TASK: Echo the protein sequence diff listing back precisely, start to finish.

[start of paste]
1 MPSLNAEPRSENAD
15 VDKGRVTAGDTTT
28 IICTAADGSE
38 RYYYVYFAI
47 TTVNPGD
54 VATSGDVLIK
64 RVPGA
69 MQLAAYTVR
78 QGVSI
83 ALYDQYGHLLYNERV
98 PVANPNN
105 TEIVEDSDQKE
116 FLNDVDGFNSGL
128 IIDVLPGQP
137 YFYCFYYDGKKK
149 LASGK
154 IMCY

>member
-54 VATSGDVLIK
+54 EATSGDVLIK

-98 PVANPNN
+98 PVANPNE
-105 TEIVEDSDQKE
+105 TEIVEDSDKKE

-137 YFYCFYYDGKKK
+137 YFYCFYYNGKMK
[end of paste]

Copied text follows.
1 MPSLNAEPRSENAD
15 VDKGRVTAGDTTT
28 IICTAADGSE
38 RYYYVYFAI
47 TTVNPGD
54 VATSGDVLIK
64 RVPGA
69 MQLAAYTVR
78 QGVSI
83 ALYDQYGHLLYNERV
98 PVANPNN
105 TEIVEDSDQKE
116 FLNDVDGFNSGL
128 IIDVLPGQP
137 YFYCFYYDGKKK
149 LASGK
154 IMCY

>member
-54 VATSGDVLIK
+54 EATSGDVLIK

-98 PVANPNN
+98 PVANPNE
-105 TEIVEDSDQKE
+105 TEIVEDSDKKE

-137 YFYCFYYDGKKK
+137 YFYCFYYNGKMK